Rock Island Council, No. 1952, Royal Arcanum, was organized September 3, 1902, in Math’s Hall, with twenty-eight charter members. First officers elected were: Re-gent, Will A. Robb; vice-regent, William Ranson; orator, Frank H. First; past regent, H. H. Robb; secretary, S. E. Mattison, junior; collector, Joseph F. Schneider; treasurer, A. S. Rasmussen; chaplain, Reverend Thomas J. Shuey; guide, Albert Myers; warden, Benjamin E. Robb; sentry, William M. Johnson; trustees, Phil S. Wilcher, William Emig, Charles Oswald; representative grand council, H. H. Robb; alternate, Will A. Robb. Meetings are held in Math’s Hall, the second and fourth Friday nights of each …

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The Rodman Rifles

Was mustered into the State service, by Colonel David O. Reid, adjutant-general commanding, September 5, 1877. numbering about seventy-five men. The first officers elected were. William P. Butler, captain; Charles W. Hawes, first lieutenant; John M. Reticker, second lieutenant. Shortly after the organization of the company it was assigned to the Fourteenth Battalion of Infantry, Illinois National Guard, and designated as Company D. First Lieu-tenant Charles W. Hawes was elected captain, vice-captain William P. Butler promoted to lieutenant-colonel commanding the Fourteenth Battalion, with headquarters at Rock Island. The company was one of the finest in the State, having distinguished itself …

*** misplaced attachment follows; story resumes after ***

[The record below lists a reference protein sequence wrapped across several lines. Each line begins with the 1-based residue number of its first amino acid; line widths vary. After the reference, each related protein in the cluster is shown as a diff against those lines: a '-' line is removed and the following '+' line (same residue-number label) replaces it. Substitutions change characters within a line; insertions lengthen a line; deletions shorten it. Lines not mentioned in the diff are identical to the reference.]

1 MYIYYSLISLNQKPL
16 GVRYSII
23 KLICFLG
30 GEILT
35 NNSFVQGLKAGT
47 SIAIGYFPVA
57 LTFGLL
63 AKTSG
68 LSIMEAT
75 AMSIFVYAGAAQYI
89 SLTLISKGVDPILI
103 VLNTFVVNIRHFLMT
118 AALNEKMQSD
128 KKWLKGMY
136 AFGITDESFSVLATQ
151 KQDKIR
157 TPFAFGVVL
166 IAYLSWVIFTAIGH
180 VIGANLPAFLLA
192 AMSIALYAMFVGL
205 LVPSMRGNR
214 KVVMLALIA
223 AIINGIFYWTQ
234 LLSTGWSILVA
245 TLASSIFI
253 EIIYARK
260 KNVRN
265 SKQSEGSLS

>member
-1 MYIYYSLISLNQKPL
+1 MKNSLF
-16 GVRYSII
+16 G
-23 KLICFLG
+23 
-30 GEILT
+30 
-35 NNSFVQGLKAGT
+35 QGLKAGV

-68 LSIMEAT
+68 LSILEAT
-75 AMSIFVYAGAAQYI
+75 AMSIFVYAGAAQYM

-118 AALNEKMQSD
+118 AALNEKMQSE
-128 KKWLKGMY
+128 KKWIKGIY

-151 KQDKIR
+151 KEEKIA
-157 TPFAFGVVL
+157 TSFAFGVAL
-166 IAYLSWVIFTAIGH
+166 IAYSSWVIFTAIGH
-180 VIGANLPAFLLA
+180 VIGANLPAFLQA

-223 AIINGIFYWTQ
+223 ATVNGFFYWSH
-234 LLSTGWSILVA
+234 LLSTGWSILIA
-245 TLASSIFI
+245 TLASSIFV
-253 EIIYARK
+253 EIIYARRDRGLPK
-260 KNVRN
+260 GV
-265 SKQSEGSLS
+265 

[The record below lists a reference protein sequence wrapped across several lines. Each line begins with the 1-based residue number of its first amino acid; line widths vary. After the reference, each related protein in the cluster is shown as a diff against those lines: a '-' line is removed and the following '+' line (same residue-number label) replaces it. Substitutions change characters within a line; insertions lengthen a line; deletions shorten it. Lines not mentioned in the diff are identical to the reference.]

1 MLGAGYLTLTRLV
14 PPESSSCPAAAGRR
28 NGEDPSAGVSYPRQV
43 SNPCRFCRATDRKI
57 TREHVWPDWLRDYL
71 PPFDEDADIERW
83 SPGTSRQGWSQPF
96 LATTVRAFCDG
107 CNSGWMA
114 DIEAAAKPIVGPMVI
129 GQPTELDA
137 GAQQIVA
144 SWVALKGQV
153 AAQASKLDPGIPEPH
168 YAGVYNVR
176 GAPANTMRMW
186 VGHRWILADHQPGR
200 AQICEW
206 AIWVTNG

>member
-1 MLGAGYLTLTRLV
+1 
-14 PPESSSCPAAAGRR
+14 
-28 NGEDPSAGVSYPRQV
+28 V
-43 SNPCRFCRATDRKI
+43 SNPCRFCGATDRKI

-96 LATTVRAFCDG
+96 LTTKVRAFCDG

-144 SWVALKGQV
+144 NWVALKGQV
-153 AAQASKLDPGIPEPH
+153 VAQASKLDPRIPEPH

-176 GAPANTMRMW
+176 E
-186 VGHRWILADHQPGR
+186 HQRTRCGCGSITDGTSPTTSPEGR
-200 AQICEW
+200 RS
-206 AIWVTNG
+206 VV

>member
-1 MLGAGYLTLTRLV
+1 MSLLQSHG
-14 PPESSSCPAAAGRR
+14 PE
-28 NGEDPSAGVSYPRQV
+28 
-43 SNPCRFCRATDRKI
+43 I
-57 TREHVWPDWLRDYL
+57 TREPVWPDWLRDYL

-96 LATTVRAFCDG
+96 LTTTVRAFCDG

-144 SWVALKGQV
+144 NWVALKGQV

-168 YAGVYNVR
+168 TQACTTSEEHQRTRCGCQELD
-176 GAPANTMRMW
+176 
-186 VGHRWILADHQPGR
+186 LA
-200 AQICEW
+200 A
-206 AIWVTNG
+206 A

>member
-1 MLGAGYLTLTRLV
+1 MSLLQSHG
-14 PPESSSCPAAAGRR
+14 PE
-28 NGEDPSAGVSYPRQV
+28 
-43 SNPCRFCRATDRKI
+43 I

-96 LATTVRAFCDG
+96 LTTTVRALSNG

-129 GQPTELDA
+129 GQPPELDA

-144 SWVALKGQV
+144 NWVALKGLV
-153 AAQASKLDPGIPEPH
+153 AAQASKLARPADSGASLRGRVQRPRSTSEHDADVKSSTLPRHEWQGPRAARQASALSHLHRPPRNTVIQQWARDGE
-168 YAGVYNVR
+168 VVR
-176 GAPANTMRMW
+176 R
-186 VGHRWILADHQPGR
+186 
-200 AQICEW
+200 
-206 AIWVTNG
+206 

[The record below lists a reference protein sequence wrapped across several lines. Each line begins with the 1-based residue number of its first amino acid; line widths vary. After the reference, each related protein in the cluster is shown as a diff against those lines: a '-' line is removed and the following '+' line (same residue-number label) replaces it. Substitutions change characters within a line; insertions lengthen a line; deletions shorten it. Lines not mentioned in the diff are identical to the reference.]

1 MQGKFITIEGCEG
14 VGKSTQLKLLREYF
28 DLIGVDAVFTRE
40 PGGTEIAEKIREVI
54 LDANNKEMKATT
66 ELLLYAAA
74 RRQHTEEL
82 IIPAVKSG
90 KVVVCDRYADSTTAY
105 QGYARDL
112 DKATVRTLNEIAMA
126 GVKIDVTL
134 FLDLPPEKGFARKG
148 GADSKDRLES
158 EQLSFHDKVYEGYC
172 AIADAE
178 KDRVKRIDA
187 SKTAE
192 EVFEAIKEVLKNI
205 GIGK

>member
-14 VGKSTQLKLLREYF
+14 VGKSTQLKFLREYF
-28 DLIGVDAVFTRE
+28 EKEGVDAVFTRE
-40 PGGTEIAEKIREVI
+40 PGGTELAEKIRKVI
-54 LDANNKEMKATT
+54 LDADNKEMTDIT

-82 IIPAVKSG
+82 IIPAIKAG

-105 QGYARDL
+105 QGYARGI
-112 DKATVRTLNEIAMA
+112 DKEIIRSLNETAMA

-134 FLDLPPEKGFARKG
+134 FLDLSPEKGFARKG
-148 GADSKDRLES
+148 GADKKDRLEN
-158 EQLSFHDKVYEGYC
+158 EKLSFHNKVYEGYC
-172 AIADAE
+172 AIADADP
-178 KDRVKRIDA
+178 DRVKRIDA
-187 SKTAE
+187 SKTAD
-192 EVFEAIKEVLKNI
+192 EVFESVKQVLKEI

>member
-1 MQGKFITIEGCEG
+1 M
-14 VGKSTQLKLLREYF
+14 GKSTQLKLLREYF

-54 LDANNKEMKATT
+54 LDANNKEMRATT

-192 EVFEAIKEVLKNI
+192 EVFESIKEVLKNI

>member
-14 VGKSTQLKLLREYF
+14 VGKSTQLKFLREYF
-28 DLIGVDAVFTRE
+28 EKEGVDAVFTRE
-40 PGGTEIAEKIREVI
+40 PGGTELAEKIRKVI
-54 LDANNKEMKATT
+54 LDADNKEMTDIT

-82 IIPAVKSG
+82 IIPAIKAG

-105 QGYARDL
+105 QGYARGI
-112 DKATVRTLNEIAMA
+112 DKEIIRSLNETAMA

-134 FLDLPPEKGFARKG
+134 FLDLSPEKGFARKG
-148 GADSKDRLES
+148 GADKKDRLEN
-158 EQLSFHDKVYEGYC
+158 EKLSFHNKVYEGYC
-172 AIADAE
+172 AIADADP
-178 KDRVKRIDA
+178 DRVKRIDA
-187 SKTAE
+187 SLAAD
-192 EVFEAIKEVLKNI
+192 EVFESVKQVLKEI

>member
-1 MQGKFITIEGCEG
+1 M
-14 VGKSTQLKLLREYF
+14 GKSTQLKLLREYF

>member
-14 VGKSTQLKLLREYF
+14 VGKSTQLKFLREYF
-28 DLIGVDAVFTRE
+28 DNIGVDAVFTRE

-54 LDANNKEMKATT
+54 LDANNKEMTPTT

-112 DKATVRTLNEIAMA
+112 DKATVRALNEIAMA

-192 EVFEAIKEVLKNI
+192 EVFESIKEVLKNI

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Masonic History Of Rock Island County

The first organization of Masonic lodges in this vicinity was a dispensation granted by the grand master of the grand lodge of the State of Illinois, in 1847, to Cambridge lodge at Cambridge, Illinois. The nearest lodges being St. Johns, No. 13, at Peru, LaSalle County; Henderson, No. 26, Knox County; and Monmouth, No. 37, Warren County. A charter was granted October 4, 1847, to Cambridge Lodge as No. 49, meetings to be held at Cambridge and Rock Island alternately. January 26, 184S, in compliance with the unanimous request of Cambridge Lodge, a dispensation was granted to meet regularly at …

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Grand Army Of The Republic